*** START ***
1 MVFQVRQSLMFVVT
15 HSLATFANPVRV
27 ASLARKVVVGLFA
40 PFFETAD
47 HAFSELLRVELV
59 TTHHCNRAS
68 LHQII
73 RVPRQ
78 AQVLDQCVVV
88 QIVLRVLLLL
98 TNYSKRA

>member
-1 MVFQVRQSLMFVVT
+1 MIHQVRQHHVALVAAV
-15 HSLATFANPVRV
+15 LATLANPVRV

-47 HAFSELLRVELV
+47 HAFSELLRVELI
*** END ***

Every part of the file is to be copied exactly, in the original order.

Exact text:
1 MVFQVRQSLMFVVT
15 HSLATFANPVRV
27 ASLARKVVVGLFA
40 PFFETAD
47 HAFSELLRVELV
59 TTHHCNRAS
68 LHQII
73 RVPRQ
78 AQVLDQCVVV
88 QIVLRVLLLL
98 TNYSKRA

>member
-1 MVFQVRQSLMFVVT
+1 MIHQVRQHHVALVAAV
-15 HSLATFANPVRV
+15 LATLANPVRV

-47 HAFSELLRVELV
+47 HAFSELLRVELI